The story of the fight was Maríñez’s reliable jabs as the Dominican fighter won the battle in that department (14 percent compared to Romero’s 10 percent). It was Romero, however, who held the advantage on power punches connecting on 24 percent (31 of 228) compared to 18 percent for Maríñez (72 of 401).
“I don’t think I had a bad performance,” said Romero, who confidently predicted a brutal knockout would end the bout in his pre-fight comments. “I thought I won the fight. Regardless of everything, I’m the world champ now. I’m happy.”
Romero suffered a slight cut above his left eye in the ninth round on a head butt, but it didn’t seem to affect his performance in the championship rounds. “He came out a little bit tougher and slicker than what I thought,” Romero said. “But all he did was move around the entire fight. He didn’t even try to engage. It’s hard to knock out someone who doesn’t try to engage. I hurt him multiple times with body shots and a few hooks. There was one moment I hurt him with a right hand and he pulled my head down. It was just hard to finish him off.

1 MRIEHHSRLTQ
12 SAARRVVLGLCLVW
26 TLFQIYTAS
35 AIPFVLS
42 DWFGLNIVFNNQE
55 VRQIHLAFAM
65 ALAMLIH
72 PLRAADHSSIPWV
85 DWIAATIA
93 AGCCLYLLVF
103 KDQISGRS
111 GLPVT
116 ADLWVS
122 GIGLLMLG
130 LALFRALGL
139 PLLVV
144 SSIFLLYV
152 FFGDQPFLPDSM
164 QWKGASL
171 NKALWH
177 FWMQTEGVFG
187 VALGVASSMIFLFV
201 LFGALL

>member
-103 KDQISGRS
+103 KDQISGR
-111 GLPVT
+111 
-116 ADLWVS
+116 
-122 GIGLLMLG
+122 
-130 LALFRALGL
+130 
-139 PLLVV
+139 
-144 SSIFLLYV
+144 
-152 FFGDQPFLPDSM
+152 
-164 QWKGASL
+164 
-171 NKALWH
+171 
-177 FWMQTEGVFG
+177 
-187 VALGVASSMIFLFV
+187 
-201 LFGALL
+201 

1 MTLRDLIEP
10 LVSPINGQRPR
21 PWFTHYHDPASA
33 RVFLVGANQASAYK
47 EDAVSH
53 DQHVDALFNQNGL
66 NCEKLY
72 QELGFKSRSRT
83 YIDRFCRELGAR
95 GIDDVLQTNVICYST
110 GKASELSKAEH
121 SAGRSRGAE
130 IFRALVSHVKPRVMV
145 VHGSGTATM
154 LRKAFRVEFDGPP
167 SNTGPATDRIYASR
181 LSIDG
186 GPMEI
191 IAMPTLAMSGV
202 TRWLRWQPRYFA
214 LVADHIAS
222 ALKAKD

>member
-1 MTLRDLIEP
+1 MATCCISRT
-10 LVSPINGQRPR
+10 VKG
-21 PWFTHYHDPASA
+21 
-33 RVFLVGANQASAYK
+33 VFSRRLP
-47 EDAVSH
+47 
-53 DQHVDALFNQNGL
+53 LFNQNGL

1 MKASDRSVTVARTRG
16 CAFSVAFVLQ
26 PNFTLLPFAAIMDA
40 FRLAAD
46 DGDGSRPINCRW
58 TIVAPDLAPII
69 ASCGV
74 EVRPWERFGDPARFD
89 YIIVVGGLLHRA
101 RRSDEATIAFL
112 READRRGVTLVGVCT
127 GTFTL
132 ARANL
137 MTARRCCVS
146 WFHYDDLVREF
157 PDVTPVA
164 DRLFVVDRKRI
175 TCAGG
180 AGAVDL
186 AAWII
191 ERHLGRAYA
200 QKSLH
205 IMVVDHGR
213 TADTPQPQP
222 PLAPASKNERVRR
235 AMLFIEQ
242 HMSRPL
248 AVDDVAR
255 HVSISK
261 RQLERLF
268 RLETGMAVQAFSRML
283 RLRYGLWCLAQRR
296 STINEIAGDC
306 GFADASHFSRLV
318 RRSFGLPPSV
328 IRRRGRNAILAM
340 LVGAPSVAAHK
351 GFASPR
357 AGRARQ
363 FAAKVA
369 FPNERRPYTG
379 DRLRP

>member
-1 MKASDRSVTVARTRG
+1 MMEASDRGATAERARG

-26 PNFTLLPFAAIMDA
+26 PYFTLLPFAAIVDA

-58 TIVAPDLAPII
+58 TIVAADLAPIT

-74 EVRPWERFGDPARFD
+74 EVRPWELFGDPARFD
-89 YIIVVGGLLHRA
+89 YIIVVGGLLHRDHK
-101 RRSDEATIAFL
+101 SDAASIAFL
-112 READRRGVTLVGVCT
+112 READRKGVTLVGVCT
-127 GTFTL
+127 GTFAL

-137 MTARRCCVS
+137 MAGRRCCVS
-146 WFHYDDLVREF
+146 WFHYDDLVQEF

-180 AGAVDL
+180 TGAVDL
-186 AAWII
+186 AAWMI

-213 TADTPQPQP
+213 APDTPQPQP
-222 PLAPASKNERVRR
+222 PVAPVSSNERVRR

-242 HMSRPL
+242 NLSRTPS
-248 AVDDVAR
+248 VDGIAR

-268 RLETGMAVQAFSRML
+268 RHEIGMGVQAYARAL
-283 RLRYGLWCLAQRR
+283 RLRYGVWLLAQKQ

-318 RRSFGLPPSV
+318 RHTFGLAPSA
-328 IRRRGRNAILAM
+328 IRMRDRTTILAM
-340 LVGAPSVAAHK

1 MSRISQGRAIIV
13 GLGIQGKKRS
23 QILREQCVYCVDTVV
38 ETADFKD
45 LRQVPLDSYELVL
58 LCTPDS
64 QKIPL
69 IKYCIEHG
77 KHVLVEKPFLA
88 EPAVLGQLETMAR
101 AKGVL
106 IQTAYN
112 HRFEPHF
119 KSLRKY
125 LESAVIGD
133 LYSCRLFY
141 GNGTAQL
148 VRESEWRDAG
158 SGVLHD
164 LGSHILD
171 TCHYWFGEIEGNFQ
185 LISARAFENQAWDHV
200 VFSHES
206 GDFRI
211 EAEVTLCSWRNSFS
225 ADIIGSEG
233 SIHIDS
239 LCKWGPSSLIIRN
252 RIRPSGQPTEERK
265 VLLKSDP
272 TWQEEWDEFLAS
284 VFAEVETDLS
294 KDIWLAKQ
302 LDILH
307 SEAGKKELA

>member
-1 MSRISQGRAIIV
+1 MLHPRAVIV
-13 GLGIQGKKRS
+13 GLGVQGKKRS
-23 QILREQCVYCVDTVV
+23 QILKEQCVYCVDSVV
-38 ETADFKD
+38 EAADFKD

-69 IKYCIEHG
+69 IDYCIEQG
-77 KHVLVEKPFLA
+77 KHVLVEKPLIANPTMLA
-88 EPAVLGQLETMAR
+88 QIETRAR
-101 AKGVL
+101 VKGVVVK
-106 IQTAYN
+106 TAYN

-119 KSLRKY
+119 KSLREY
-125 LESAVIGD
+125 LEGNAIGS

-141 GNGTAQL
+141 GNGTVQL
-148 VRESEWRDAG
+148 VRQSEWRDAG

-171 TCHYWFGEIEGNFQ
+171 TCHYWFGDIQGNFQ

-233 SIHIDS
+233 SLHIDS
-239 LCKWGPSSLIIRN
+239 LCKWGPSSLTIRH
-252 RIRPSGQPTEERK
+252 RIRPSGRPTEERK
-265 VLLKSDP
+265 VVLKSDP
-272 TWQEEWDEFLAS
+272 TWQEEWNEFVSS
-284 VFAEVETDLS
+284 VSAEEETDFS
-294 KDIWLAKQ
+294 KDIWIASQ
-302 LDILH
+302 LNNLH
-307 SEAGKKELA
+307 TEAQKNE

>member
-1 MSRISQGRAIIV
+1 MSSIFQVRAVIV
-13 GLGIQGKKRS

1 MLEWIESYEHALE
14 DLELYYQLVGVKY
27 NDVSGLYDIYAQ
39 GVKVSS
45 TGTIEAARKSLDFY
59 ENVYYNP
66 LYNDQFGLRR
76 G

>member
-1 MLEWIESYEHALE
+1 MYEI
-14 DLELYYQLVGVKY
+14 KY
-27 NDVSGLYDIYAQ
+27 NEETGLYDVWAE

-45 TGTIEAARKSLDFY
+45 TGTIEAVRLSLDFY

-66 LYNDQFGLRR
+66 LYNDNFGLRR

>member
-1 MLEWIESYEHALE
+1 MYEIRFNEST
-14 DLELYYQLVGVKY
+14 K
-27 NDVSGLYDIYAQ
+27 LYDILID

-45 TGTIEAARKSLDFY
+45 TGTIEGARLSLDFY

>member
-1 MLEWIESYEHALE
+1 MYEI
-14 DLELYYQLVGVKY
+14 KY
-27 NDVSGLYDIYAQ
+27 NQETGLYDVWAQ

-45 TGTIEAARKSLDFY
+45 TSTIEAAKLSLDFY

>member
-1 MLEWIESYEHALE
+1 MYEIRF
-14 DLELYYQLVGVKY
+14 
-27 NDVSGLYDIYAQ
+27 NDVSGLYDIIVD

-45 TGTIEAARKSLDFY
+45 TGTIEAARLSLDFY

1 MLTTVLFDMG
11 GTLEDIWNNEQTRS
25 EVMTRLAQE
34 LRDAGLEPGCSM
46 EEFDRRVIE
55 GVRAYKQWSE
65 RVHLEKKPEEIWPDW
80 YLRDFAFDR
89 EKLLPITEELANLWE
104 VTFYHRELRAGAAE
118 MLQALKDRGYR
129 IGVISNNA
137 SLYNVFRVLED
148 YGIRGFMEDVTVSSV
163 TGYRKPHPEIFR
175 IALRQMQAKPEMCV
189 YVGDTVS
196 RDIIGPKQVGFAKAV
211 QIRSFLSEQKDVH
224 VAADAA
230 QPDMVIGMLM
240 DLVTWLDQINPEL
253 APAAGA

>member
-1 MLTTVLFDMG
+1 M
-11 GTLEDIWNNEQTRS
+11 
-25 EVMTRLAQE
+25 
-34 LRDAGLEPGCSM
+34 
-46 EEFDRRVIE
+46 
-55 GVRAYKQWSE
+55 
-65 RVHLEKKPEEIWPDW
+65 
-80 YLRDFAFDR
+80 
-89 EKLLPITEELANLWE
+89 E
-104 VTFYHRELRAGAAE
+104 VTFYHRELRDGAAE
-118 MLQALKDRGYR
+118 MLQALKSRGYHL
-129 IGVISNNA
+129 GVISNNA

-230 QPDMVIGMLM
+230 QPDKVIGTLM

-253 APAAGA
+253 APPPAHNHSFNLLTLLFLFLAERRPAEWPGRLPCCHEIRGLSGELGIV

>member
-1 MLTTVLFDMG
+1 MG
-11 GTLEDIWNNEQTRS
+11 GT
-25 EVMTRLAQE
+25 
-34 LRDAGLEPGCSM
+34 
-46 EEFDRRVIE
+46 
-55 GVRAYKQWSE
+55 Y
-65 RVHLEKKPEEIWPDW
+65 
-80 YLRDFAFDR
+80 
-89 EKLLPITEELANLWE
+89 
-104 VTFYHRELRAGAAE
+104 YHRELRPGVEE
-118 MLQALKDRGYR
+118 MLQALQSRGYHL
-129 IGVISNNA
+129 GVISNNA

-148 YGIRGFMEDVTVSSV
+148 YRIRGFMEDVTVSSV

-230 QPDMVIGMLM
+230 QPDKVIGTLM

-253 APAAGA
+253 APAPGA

“Yeah [I would give him a rematch]. He didn’t do anything special.”
The 29-year-old Maríñez, who holds the WBA’s No. 6 ranking, is trained by Robert Garcia, who was not present in the Maríñez’s corner electing not to travel cross country from his Southern California home.
“That was pure robbery,” Maríñez said. “I won the fight. I out-jabbed, out-boxed him. You could tell he didn’t think he won the fight right afterwards. It’s a robbery.”
#RomeroMarinez #RollyRomero #JacksonMarínez
Visit PremierBoxingChampions.com for more info.
SIGN UP FOR FIGHT ALERTS:
Tweets by premierboxing